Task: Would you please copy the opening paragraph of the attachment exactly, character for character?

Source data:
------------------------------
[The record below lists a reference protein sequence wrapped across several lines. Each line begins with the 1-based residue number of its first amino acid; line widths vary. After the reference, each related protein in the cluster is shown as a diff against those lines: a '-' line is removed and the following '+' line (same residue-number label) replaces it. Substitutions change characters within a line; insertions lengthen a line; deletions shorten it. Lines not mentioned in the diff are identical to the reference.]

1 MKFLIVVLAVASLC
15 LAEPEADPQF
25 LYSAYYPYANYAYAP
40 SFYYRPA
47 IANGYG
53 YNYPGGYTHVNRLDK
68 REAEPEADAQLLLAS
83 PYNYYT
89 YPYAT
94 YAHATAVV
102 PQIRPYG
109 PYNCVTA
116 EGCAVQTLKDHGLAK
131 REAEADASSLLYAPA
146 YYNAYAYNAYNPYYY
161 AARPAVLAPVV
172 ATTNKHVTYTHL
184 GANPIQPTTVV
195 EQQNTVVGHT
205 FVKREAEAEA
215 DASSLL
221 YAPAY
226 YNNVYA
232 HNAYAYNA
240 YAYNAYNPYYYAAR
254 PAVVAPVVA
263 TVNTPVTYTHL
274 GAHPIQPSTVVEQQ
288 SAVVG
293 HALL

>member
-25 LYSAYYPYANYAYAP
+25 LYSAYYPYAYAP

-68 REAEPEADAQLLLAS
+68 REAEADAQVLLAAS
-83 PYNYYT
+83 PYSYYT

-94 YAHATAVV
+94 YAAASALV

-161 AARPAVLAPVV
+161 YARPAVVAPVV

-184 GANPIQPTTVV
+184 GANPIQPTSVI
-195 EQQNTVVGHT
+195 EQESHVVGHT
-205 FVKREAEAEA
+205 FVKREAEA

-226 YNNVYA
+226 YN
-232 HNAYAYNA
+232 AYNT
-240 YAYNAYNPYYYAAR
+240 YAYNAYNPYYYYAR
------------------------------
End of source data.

[The record below lists a reference protein sequence wrapped across several lines. Each line begins with the 1-based residue number of its first amino acid; line widths vary. After the reference, each related protein in the cluster is shown as a diff against those lines: a '-' line is removed and the following '+' line (same residue-number label) replaces it. Substitutions change characters within a line; insertions lengthen a line; deletions shorten it. Lines not mentioned in the diff are identical to the reference.]